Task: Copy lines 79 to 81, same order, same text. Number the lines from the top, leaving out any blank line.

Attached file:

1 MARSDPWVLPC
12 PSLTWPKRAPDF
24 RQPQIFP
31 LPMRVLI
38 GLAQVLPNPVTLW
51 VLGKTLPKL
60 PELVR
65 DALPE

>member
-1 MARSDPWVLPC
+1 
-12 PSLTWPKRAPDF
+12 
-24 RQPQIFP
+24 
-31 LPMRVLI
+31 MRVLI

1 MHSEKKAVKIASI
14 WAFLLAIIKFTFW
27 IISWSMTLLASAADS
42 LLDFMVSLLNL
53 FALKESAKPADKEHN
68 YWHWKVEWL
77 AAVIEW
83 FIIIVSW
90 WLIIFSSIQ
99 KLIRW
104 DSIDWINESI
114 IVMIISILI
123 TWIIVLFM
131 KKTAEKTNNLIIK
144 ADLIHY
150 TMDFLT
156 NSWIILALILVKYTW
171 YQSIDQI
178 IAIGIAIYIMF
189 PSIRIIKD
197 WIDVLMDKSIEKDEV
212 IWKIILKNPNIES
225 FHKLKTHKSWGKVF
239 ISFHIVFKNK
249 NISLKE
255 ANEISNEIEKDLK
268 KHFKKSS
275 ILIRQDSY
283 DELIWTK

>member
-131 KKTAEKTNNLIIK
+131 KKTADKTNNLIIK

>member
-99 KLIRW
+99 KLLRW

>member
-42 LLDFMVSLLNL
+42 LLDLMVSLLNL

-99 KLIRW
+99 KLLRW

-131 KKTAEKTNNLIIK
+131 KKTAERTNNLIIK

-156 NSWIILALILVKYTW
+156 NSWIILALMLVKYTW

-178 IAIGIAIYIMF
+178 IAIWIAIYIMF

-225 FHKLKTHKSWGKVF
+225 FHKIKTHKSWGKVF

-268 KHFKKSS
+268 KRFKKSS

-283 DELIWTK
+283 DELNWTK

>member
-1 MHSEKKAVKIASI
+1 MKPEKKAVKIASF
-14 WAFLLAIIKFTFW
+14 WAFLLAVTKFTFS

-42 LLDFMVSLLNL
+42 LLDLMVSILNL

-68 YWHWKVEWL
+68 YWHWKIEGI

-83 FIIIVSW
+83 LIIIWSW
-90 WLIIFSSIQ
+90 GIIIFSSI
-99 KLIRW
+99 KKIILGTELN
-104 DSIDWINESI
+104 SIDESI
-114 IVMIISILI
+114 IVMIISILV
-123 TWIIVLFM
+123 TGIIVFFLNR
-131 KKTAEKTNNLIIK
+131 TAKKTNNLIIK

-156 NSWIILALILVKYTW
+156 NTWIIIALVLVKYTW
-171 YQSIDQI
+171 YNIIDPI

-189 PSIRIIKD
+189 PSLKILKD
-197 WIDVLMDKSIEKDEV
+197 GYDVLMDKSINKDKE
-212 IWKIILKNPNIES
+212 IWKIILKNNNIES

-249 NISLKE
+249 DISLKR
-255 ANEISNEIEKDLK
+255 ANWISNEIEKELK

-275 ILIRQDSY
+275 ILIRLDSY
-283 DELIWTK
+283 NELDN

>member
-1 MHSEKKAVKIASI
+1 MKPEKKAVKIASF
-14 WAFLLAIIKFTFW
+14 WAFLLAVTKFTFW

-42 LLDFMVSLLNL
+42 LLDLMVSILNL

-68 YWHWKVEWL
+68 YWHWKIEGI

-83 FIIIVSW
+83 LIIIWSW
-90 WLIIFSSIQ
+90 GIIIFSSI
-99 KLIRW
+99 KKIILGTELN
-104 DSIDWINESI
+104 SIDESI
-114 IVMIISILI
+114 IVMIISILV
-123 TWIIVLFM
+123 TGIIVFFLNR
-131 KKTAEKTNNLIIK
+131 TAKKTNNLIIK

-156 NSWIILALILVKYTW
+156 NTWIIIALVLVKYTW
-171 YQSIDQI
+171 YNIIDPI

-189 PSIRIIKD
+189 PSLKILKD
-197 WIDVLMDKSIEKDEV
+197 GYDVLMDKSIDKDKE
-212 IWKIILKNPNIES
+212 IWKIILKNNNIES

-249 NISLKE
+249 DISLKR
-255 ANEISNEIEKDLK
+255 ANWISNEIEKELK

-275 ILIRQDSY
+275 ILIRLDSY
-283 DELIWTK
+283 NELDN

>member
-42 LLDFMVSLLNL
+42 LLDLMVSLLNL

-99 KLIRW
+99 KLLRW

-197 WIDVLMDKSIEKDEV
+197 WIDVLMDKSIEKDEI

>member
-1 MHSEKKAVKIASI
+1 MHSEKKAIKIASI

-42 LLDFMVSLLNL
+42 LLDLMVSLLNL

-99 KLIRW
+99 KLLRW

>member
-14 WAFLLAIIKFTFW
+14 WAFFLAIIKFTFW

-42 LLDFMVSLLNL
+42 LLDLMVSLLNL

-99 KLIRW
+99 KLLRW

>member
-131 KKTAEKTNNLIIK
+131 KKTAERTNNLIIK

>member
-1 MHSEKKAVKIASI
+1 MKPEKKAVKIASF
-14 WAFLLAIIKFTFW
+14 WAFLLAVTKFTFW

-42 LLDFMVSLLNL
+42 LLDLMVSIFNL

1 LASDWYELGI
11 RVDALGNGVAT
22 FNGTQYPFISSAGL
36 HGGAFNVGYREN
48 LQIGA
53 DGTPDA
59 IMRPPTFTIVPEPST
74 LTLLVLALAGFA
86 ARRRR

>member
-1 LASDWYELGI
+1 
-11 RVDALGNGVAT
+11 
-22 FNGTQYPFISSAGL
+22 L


-83 FIIIVSW
+83 LIIIWSW
-90 WLIIFSSIQ